“Educators need to inform themselves on the opportunities within ESSA and talk to parents, administrators, community leaders and other stakeholders about how to become the voice of educational change. They can’t assume that this will happen without their input. Otherwise, changes will come about under ESSA, just maybe not what is best for all students,” Mayville says.
This role becomes even more vital as the action moves to the states. Ruelas, who, along with fellow NEA member Lynn Goss, serves on the Department of Education’s ESSA Negotiated Rulemaking Committee, urges educators to keep up the pressure.
“We have a huge opportunity right now. I would encourage other teachers to really start lobbying their state superintendent and other stakeholders. They need to know what our priorities are. Educators have to be the driving force.”
Much of the classic conception of the ideal college application centers around the idea of a “well-rounded” student. The archetypal well-rounded student is strong in every subject, class president, team captain, thespian, and debate whiz – a well-rounded student, as the name implies, is strong in many areas, but hasn’t devoted the entirety of their time and energy to any single pursuit. For decades, common knowledge has stated that being a well-rounded student is the key to gaining admission to elite colleges. But in an era where admissions rates are lower than ever and it seems impossible to know exactly what colleges are looking for in students, does the notion of a well-rounded student still hold water?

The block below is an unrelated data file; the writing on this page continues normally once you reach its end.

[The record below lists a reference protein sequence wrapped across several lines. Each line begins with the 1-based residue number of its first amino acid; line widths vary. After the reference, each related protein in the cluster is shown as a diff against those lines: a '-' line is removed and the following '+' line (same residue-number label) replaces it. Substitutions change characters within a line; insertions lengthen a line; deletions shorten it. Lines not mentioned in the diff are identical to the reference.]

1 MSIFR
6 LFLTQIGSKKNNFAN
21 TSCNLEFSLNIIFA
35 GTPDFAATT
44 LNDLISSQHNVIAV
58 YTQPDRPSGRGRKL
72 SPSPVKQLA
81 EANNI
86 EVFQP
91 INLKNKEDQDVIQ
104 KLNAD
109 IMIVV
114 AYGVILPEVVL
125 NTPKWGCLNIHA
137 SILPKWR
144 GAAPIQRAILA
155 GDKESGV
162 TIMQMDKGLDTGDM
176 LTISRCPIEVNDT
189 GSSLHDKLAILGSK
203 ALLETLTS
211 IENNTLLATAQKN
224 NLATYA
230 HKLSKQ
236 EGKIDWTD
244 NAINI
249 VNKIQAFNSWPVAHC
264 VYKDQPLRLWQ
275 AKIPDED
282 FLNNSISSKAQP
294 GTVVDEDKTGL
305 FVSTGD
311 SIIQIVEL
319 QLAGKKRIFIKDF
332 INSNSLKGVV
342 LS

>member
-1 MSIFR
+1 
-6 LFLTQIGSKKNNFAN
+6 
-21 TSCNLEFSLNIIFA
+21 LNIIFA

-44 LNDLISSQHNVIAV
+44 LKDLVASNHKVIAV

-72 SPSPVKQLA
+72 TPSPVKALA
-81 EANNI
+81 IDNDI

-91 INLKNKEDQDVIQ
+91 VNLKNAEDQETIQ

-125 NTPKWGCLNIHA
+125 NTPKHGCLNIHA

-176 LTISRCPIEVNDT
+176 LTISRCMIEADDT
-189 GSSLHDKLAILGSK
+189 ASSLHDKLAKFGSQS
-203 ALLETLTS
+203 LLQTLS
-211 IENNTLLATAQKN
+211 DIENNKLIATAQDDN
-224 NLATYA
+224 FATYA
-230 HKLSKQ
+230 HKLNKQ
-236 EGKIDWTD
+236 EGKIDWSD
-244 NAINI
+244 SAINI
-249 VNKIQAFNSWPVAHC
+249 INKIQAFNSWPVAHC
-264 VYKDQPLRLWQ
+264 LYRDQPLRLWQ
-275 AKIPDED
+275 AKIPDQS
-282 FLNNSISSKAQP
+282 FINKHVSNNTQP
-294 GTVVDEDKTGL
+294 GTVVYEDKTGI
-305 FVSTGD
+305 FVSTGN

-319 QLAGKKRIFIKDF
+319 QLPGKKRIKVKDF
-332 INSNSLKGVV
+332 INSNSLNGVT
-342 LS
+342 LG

The answer? Both yes and no. An idea is gaining prevalence in the admissions world of a “specialized”, “angular”, or “sharp point” student – someone who focuses on a specific subject, activity, or career path and whose extracurricular activities, coursework, essays, and letters of recommendation are all oriented in one direction. Debate is beginning to arise about whether it’s better to be a strong student in all areas, without one clear focus, or to completely dedicate yourself to one area.